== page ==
CIHI: overuse of antibiotics in Canada

More than 25 million courses of antibiotics prescribed in 2015

Canadian clinicians prescribe 33 per cent more antibiotics than clinicians in peer countries such as the Netherlands, Sweden and Germany, according to new data from the Canadian Institute for Health Information (CIHI).

The new data shows that more than 25 million courses of antibiotics were prescribed in Canada in 2015 – the equivalent of almost one prescription for every Canadian age 20 to 69. Every day, about 20 out of 1000 Canadians take a dose of antibiotics.

“Our data shows that there is overuse and misuse of antibiotics across the country,” says Kathleen Morris, CIHI’s vice president of research and analysis. “The unnecessary use of antibiotics can be harmful for vulnerable patients, decreases the effectiveness of antibiotics over time and puts us at larger risk of antibiotic resistance.”

Antibiotic resistance occurs when bacteria change in response to the use of these medicines. A growing number of infections – such as pneumonia, tuberculosis, gonorrhea, and salmonellosis – are becoming harder to treat as the antibiotics used to treat them become less effective.

According to the World Health Organization, antibiotic resistance is one of the biggest threats to global health, food security, and development today. Antibiotic resistance also leads to longer hospital stays and higher medical costs.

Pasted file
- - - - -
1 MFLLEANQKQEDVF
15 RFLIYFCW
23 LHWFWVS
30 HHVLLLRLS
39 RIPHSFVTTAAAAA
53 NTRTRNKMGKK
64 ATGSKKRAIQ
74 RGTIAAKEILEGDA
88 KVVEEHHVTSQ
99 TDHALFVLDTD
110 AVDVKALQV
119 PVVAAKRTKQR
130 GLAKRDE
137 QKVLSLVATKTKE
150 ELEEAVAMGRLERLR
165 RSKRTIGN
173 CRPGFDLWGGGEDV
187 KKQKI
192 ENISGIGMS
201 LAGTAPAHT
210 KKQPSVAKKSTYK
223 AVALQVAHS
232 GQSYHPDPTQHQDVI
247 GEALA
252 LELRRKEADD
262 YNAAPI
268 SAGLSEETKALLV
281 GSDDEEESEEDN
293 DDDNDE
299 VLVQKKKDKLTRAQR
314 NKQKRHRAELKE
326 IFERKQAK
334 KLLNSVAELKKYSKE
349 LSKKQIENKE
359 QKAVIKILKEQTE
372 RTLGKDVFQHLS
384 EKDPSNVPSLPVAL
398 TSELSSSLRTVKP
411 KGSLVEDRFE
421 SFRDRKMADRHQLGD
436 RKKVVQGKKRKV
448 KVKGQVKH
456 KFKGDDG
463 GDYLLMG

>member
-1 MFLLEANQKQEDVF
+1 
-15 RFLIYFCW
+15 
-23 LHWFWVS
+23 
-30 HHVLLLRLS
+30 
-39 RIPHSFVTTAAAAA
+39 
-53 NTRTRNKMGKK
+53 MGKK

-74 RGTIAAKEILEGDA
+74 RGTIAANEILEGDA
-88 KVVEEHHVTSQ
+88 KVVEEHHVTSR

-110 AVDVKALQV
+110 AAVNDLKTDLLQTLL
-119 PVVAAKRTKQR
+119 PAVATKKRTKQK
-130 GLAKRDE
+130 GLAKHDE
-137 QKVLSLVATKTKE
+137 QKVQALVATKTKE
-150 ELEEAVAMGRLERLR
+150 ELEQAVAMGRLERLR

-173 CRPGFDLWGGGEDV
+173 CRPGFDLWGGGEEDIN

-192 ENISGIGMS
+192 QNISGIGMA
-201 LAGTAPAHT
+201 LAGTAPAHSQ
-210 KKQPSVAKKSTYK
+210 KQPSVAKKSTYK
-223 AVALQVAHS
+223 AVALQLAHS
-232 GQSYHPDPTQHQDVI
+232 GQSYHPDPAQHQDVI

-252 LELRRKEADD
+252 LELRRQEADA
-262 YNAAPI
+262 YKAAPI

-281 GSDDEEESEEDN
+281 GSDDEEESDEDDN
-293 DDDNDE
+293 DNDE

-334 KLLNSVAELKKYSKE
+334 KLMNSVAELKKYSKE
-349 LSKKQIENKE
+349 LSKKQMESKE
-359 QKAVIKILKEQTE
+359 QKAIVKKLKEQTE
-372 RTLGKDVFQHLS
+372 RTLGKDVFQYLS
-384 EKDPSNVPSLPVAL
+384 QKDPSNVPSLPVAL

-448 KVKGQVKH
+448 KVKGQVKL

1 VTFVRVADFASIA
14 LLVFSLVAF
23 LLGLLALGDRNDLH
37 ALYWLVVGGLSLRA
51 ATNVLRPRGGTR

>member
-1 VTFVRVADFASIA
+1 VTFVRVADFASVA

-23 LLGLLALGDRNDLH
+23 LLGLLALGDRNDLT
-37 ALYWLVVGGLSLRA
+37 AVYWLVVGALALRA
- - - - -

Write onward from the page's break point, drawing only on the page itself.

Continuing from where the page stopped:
The total volume of antibiotics prescribed in B.C. (21 doses per 1000 population per day) is slightly higher than the national average (20.8 doses per 1000 population per day).

Dr. Wendy Levinson, chair of Choosing Wisely Canada – a national campaign launched in 2014 to help clinicians and patients engage in conversations about unnecessary tests and treatments, says the over-prescription of antibiotics affects not only Canadians, but people worldwide.

“At Choosing Wisely Canada, we’ve had the privilege of working with national societies representing more than a dozen clinical specialties to clarify when antibiotics should and should not be used,” said Dr. Levinson. “We hope to have more health care professionals and patients join this effort, but it’s clear from the numbers that there’s a lot of work ahead for all of us.”

According to the B.C. Centre for Disease Control, all physicians in B.C. have access to ‘Bugs and Drugs,’ an antimicrobial reference guide for healthcare professionals. Educational sessions are also offered to physicians and other healthcare professionals in B.C. throughout the year.

The B.C. Centre for Disease Control also supports a website – www.antibioticwise.ca – which directs the public to relevant and specific information about antibiotic stewardship and resistance.

The Canadian Institute for Health Information is an independent, not-for-profit organization that provides essential information on Canada’s health systems and the health of Canadians.

To access CIHI’s interactive tool, which includes more than 50 indicators across six dimensions of health, visit https://www.cihi.ca/en/oecd-interactive-tool-international-comparisons.

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